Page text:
Since we began measuring teacher performance in 2010, 96% of over 2,000 teachers at our schools have completely abandoned all forms of corporal punishment and are motivating their students through kindness, guidance, and respect.
Since 2003, HTAC's ground-breaking peace education program has taught over 53,000 Afghan children at 44 schools to reject violence and incorporate the lessons of peace into their everyday lives. Now a new program, built on many of the same peace-building principles taught in Afghan schools, is reaching and benefiting entire local communities where these children live.
A recently completed project in Samangan Province (north-central Afghanistan) trained and empowered local community groups (Shuras) in learning how to effectively address and resolve their conflicts while building a foundatin for peaceful cooperation. HTAC provided hands-on training for 2,028 members, 745 of whom were women. These local groups represented approximately 20,000 citizens.
Members learned such skills as non-violent conflict resolution techniques, building collaborative relationships, mediation, conducting effective meetings, and taking positive actions to resolve long-standing problems.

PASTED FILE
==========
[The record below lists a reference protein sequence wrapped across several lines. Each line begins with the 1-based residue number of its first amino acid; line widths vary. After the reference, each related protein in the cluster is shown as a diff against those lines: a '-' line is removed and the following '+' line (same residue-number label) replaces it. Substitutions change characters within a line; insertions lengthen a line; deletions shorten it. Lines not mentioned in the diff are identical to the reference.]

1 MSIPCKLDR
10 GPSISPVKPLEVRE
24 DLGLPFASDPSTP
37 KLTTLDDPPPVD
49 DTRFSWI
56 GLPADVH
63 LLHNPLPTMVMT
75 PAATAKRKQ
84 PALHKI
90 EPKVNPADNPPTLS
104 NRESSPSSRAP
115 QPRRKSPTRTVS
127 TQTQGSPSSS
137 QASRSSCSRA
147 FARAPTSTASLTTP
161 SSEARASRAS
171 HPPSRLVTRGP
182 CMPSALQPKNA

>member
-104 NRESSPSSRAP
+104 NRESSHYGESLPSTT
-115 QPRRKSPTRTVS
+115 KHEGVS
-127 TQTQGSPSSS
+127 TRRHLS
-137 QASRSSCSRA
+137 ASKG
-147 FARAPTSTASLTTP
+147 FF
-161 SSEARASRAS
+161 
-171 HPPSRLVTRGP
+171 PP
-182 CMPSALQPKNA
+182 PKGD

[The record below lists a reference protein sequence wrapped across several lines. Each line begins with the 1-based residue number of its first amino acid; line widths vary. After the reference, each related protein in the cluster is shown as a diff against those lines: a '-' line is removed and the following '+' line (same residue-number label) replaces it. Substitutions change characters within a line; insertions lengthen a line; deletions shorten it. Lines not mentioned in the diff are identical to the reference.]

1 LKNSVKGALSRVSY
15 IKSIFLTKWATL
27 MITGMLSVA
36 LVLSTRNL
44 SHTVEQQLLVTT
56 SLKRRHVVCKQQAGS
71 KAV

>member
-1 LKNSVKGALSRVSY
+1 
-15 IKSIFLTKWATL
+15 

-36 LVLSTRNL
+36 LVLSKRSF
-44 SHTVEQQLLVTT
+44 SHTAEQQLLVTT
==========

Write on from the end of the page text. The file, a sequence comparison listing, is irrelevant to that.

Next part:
The 6-month effort was a resounding success. Community leaders and independent observers reported sharp decreases in conflicts, both within and between local groups. Our team observed significant improvements in how meetings were conducted as these groups were able to effectively address previously unresolved conflicts that were important to their communities. In a male-dominated society such as Afghanistan, the team also saw a greater inclusion of women as active participants and decison-makers.
While much attention (about peace education in our schools) appropriately focuses on changing the negative attitudes and aggressive behaviors of boys, HTAC has found that teaching Afghan girls about peaceful everyday living has great value as well.
Our experience at multiple school sites show that high percentages of Afghan girls (not yet exposed to our program), regularly engage in fighting, harassment, and other aggressive behaviors as well as showing disrespect for fellow students, teachers, and even their parents.
Why is it important for girls (as well as boys) to learn about peace? Deocumented studies have shown that educated Afghan women often provide a stabilizing influence in their households and are a bulwark against extremist views.
Consider the story of Fatima Haidari, in her own words, an eight-grader at one of the schools where HTAC's peace education program is being implemented.